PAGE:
Whitmer to focus budget on closing the skills gap, infrastructure

Christine Ferretti
The Detroit News
Gov. Gretchen Whitmer makes a point about the roads and other topics during her one-on-one conversation with Dennis Archer Jr. Thursday at the Detroit Policy Conference.

Detroit — Gov. Gretchen Whitmer said repairing Michigan's crumbling infrastructure and closing the skills gap are issues she regards as the "true fundamentals" heading into her first state budget plan next week.

Whitmer honed in on the topics, areas where she said she can find "common ground" with the Republican-dominated Legislature, during a Thursday talk at the Detroit Policy Conference at MotorCity Casino Hotel.

The Democratic governor made multiple references to the reputation she earned on the campaign trail as the "fix the damn roads lady," saying other states don't have such dire infrastructure challenges, nor do they have skills gaps as wide.

Although she doesn't see eye-to-eye with Republican lawmakers on certain issues, she's "laser focused" on the "dinner table issues."

"No matter where you live in the state, if you can't put food on the table, you can't get ahead," Whitmer told Dennis Archer Jr., this year's chair of the program put on by the Detroit Regional Chamber. "That doesn't matter you're a Democrat or Republican."

Whitmer on Thursday also said she's just set a goal for post-secondary attainment for 60 percent by 2030.

"Up until when I gave my State of the State a couple weeks ago, we were the only state in the Midwest that hadn’t formalized a goal," Whitmer noted. "We were only one of nine states in our country that hadn’t formalized a goal.”

Whitmer said she will talk on Tuesday about scholarship and workforce training programs. The state has some "glaring issues," she said, addressing them will create a path to fulfill her vision of access to good jobs and schools and real opportunity in Michigan.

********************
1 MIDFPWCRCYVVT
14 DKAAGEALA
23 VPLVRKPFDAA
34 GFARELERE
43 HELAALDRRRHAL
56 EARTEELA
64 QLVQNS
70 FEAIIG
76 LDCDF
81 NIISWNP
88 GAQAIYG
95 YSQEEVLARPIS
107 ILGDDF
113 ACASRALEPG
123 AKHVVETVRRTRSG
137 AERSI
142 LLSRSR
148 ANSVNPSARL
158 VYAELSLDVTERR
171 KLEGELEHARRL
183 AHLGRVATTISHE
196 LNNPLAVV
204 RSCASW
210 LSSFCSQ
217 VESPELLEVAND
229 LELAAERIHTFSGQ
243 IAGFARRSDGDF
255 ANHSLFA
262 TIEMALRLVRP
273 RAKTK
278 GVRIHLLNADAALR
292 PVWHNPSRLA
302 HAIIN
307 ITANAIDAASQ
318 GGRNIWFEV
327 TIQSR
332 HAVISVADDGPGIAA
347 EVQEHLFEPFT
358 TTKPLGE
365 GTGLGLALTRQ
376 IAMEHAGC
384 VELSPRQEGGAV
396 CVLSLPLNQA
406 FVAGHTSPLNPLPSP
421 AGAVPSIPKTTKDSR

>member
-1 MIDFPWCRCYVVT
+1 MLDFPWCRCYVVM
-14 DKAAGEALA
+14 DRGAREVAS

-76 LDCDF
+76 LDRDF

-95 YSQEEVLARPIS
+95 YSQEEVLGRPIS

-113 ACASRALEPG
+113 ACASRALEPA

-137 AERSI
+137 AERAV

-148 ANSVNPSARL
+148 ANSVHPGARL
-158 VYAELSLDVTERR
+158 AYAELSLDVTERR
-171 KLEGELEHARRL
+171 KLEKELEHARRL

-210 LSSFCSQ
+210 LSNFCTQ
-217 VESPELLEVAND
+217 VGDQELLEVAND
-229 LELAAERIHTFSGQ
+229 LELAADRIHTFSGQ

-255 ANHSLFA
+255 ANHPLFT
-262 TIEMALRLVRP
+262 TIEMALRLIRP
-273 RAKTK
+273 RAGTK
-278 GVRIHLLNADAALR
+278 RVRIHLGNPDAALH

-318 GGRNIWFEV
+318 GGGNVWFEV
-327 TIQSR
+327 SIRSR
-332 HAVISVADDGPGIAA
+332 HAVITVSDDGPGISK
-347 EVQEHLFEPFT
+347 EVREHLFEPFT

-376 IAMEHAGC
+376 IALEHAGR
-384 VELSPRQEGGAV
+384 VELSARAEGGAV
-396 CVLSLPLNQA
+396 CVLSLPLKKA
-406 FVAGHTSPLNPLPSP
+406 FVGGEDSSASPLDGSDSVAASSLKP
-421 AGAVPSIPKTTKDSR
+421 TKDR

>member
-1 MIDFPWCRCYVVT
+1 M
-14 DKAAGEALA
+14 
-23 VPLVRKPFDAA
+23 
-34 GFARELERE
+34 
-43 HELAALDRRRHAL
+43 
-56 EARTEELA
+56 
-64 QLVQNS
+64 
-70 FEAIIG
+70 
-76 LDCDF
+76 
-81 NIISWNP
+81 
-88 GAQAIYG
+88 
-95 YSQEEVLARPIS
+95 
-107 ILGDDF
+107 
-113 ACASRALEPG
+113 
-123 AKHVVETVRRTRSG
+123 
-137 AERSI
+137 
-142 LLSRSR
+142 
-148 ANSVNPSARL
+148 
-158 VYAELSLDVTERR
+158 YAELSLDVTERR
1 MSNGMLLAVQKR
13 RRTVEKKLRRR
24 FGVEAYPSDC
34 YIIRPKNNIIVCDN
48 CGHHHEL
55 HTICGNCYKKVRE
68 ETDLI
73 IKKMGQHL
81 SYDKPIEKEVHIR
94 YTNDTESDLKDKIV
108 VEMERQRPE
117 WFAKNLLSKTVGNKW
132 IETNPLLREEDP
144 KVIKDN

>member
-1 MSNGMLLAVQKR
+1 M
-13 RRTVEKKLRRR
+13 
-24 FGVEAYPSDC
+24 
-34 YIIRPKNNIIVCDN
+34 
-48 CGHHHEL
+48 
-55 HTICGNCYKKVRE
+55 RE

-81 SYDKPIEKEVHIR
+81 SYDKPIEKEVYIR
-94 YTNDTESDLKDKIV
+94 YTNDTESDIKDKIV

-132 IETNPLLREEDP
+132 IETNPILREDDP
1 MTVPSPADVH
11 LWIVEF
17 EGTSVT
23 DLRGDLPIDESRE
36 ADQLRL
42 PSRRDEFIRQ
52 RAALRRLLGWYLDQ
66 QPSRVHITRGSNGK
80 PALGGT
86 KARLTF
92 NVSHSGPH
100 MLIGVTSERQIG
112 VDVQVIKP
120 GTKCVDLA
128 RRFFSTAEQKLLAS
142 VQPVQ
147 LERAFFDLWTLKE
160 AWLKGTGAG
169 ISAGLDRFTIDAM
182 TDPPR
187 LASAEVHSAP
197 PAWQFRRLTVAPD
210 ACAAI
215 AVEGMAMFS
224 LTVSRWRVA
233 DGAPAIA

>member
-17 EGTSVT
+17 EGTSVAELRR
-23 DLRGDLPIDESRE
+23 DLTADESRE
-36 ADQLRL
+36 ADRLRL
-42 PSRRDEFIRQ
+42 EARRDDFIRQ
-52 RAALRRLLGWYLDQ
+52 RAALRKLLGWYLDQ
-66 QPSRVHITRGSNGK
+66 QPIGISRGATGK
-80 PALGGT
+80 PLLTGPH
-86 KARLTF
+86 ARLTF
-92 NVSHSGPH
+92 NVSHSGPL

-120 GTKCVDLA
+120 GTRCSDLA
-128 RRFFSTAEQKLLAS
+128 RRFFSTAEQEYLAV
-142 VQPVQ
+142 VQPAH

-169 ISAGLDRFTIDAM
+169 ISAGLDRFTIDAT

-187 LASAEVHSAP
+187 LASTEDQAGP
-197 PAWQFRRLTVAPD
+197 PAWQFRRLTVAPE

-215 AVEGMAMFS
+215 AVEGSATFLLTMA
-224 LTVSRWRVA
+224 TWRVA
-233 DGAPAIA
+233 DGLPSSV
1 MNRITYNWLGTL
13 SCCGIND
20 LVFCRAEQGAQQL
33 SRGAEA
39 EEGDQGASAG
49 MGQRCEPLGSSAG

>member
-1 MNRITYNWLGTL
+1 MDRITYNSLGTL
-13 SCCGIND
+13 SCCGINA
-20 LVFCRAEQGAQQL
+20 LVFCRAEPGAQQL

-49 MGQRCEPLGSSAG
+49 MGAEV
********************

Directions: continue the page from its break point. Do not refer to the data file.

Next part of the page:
The governor's appearance at the Thursday conference comes days after she took part in an announcement in the city involving a new plant for Fiat Chrysler Automobiles NV.

The automaker confirmed plans on Tuesday to revive a previously idled engine plant on the city's east side as part of a $4.5 billion investment in five Michigan plants. The actions would create about 6,500 new jobs in the region. 

Whitmer said the deal will improve opportunities not only in the city but Macomb and Monroe counties.

Whitmer has said that Michigan's incentives for FCA to add 6,500 jobs here will not require legislative approval. The state, she said, will use existing economic development programs to assist the automaker’s planned expansion.

Details will be provided at an upcoming, yet-to-be scheduled meeting of the Michigan Strategic Fund, which gives companies money in exchange for job creation and investment, she said.

Whitmer told reporters Thursday that the conversation began with the Michigan Economic Development Corp. under the Snyder administration and the auto company kept coming back with "even bigger plans to invest in Michigan."

"In comparison to the kind of economic developments that happen in this state, this dwarfs everything else that's been done," she said. "My understanding of what is on the table is incredibly conservative considering the return that we're going to get on the investment."

If Mayor Mike Duggan's administration delivers the land, a community benefits agreement, and council approval, Fiat Chrysler would bring nearly 4,000 new jobs to the city to staff the vehicle assembly line.

City officials have just 60 days to acquire 200 acres of land and secure City Council approval to pave the way for what will be the first new assembly plant in nearly three decades.

The city plans to give Fiat Chrysler a property tax abatement of about $12 million,  Duggan has said. 

Detroit City Councilman Andre Spivey said Thursday the timeline is tight, but he's confident it'll get done.

"We've been under this kind of pressure before," he said. "I wish we could have more time, but it's here now. We're glad that FCA chose to remain in Detroit, so we have to get it done."


Associated Press contributed.